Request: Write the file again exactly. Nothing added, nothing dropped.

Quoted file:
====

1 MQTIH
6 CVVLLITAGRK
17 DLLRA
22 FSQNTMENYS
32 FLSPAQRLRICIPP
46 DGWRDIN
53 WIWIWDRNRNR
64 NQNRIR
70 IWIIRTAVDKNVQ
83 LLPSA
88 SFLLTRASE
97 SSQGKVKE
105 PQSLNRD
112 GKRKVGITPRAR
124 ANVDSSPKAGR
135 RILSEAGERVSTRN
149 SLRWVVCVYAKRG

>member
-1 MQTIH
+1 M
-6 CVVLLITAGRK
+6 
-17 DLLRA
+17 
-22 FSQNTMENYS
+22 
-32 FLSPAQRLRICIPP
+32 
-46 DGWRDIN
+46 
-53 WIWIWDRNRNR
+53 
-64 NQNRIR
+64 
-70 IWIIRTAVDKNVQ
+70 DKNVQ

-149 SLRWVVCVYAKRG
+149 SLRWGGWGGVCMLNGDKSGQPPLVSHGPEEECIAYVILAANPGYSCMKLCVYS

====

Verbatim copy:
1 MQTIH
6 CVVLLITAGRK
17 DLLRA
22 FSQNTMENYS
32 FLSPAQRLRICIPP
46 DGWRDIN
53 WIWIWDRNRNR
64 NQNRIR
70 IWIIRTAVDKNVQ
83 LLPSA
88 SFLLTRASE
97 SSQGKVKE
105 PQSLNRD
112 GKRKVGITPRAR
124 ANVDSSPKAGR
135 RILSEAGERVSTRN
149 SLRWVVCVYAKRG

>member
-1 MQTIH
+1 M
-6 CVVLLITAGRK
+6 
-17 DLLRA
+17 
-22 FSQNTMENYS
+22 
-32 FLSPAQRLRICIPP
+32 
-46 DGWRDIN
+46 
-53 WIWIWDRNRNR
+53 
-64 NQNRIR
+64 
-70 IWIIRTAVDKNVQ
+70 DKNVQ

-149 SLRWVVCVYAKRG
+149 SLRWGGWGGVCMLNGDKSGQPPLVSHGPEEECIAYVILAANPGYSCMKLCVYS